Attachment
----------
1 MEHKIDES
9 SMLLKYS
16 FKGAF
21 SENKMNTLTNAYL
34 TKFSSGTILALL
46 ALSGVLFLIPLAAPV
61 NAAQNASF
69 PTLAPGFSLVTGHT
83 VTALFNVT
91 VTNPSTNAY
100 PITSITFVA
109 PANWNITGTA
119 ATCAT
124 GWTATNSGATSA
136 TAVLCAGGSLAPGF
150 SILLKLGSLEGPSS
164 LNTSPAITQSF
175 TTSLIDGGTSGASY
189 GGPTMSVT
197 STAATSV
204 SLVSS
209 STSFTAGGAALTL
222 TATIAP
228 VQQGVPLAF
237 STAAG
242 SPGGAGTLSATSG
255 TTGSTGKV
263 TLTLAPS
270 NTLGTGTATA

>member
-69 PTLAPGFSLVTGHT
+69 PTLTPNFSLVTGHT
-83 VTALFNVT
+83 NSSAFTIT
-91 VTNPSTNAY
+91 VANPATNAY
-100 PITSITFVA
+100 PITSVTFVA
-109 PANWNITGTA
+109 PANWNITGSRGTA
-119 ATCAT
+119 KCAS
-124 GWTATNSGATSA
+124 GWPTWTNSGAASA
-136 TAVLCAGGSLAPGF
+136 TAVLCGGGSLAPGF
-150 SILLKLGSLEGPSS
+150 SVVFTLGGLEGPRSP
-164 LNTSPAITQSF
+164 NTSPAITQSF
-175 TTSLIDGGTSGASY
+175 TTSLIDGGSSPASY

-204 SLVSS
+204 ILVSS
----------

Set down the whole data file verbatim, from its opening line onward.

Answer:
1 MEHKIDES
9 SMLLKYS
16 FKGAF
21 SENKMNTLTNAYL
34 TKFSSGTILALL
46 ALSGVLFLIPLAAPV
61 NAAQNASF
69 PTLAPGFSLVTGHT
83 VTALFNVT
91 VTNPSTNAY
100 PITSITFVA
109 PANWNITGTA
119 ATCAT
124 GWTATNSGATSA
136 TAVLCAGGSLAPGF
150 SILLKLGSLEGPSS
164 LNTSPAITQSF
175 TTSLIDGGTSGASY
189 GGPTMSVT
197 STAATSV
204 SLVSS
209 STSFTAGGAALTL
222 TATIAP
228 VQQGVPLAF
237 STAAG
242 SPGGAGTLSATSG
255 TTGSTGKV
263 TLTLAPS
270 NTLGTGTATA

>member
-69 PTLAPGFSLVTGHT
+69 PTLTPNFSLVTGHT
-83 VTALFNVT
+83 NSSAFTIT
-91 VTNPSTNAY
+91 VANPATNAY
-100 PITSITFVA
+100 PITSVTFVA
-109 PANWNITGTA
+109 PANWNITGSRGTA
-119 ATCAT
+119 KCAS
-124 GWTATNSGATSA
+124 GWPTWTNSGAASA
-136 TAVLCAGGSLAPGF
+136 TAVLCGGGSLAPGF
-150 SILLKLGSLEGPSS
+150 SVVFTLGGLEGPRSP
-164 LNTSPAITQSF
+164 NTSPAITQSF
-175 TTSLIDGGTSGASY
+175 TTSLIDGGSSPASY

-204 SLVSS
+204 ILVSS